National Endowment for the Humanities (NEH) featured California Humanities supported project WAR INK.
“Veterans’ tattoos document experiences and share untold stories. War Ink is a virtual exhibit that combines original video, photography and audio interviews to present the stories of Iraq and Afghanistan veterans in their own words.
The War Ink virtual exhibit is a partnership between the Contra Costa County Library, a collective of California’s major library systems, and Jason Deitch, a former Army medic and military sociologist.
Libraries have a duty to provide resources to all citizens, but place special emphasis on serving our returning veterans — a segment of our community that is often overlooked. Libraries also collect the stories that tell us who we are as a society. The experiences of combat veterans returning home have serious long-term cultural significance. They need to be told.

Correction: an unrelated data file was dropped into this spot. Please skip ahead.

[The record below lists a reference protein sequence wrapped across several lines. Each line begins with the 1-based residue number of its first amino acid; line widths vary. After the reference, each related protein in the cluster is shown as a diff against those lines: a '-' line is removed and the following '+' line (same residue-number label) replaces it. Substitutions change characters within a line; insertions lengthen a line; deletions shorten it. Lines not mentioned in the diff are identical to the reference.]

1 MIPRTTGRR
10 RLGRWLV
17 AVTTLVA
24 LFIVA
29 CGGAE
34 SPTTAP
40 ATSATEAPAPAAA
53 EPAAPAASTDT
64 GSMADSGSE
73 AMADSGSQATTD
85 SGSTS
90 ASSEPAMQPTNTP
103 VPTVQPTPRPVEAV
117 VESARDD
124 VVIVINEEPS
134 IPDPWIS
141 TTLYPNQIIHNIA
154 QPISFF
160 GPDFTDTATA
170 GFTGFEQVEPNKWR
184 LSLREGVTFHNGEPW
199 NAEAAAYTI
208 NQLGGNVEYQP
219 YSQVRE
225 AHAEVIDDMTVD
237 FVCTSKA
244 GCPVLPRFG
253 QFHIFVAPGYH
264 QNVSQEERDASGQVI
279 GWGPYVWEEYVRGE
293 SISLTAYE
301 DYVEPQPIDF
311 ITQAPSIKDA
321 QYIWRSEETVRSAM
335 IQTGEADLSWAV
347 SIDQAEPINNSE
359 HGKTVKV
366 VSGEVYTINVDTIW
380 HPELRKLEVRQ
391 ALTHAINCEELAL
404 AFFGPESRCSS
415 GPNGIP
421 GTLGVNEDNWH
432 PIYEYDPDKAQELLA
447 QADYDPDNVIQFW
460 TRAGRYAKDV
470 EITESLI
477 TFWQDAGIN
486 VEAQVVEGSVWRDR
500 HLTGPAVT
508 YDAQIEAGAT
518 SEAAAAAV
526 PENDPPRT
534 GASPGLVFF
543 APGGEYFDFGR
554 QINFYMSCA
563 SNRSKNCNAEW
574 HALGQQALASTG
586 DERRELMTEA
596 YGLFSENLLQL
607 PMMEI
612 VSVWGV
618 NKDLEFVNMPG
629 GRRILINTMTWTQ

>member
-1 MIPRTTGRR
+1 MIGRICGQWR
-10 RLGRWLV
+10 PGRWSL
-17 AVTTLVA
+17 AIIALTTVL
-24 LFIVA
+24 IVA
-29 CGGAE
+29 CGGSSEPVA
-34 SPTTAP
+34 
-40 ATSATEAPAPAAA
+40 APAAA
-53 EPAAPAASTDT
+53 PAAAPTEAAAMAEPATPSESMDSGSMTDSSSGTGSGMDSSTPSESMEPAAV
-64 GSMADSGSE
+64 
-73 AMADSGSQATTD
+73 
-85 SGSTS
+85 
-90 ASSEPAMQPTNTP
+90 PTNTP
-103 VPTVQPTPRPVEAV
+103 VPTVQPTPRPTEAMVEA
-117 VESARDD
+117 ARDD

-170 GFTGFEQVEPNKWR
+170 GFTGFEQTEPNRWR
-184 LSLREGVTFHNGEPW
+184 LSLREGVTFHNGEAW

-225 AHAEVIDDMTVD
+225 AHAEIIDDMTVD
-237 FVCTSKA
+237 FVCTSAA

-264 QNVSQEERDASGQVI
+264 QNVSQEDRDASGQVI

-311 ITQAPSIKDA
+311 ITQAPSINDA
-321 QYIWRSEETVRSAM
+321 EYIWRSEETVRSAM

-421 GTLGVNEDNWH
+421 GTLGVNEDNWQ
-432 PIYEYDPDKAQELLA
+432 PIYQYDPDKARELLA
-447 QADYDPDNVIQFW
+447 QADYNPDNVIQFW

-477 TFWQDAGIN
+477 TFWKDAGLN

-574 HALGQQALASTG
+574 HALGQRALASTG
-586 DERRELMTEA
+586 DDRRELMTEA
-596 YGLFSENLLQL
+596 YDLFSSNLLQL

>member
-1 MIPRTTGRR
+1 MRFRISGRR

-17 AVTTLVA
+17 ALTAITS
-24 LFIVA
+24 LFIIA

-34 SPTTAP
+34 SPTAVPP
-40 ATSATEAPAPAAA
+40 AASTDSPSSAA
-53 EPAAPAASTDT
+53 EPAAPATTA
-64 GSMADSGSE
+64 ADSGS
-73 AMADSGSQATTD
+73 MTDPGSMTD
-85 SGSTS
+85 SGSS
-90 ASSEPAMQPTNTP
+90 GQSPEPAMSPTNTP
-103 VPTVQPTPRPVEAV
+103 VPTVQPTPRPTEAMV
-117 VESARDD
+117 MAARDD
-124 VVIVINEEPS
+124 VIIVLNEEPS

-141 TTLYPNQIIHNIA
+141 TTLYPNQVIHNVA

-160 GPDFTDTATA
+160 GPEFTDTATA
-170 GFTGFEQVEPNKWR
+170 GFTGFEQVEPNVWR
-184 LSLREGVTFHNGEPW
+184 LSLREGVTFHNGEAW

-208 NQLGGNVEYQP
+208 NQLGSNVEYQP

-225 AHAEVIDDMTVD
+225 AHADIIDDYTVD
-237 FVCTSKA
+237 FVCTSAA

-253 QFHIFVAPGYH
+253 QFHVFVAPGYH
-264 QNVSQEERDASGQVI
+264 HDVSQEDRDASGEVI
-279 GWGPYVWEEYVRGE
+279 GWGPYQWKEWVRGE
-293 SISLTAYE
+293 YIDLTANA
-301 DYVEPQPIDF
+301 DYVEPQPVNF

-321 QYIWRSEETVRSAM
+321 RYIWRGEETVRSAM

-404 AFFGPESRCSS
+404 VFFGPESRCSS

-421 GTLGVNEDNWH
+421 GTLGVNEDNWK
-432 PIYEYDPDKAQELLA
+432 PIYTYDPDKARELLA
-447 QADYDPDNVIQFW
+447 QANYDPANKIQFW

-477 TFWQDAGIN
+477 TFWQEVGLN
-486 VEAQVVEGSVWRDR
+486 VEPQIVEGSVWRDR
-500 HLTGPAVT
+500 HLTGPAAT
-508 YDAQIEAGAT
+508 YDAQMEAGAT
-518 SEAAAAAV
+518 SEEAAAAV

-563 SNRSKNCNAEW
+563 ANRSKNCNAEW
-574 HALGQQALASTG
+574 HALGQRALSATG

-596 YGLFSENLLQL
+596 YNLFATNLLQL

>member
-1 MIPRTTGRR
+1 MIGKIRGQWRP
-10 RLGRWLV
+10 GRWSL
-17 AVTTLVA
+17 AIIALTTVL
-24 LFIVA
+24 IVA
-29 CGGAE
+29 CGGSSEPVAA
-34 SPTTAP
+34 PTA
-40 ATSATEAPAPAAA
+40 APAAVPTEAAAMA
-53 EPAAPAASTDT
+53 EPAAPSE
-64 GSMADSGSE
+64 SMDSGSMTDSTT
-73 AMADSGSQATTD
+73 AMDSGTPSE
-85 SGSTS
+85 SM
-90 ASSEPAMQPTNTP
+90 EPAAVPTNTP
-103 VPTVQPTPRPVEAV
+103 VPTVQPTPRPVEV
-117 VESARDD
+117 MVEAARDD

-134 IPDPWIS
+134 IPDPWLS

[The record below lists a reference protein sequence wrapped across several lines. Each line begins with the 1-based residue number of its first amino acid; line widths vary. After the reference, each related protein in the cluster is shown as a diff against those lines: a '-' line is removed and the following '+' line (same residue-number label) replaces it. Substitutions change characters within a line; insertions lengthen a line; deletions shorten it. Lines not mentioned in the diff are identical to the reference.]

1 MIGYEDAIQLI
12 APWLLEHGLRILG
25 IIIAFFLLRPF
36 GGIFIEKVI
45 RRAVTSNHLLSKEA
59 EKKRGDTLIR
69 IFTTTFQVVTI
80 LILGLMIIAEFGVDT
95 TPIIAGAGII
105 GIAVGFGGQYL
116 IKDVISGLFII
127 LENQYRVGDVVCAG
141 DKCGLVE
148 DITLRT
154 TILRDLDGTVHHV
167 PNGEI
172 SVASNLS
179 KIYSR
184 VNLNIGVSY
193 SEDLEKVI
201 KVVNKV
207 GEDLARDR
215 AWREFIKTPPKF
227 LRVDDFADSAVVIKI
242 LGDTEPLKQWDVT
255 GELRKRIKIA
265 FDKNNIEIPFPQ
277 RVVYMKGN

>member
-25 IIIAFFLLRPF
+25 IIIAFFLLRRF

The project creators recognized that the striking visual medium of tattoo art would be the ideal entry point to exploring veterans’ lives. The tattoos document experiences, memorialize fallen comrades, and express emotional response. They capture our attention, making viewers want to learn more and listen longer.
War Ink was funded by California Humanities, one of the 56 state and territorial councils supported by the National Endowment for the Humanities.”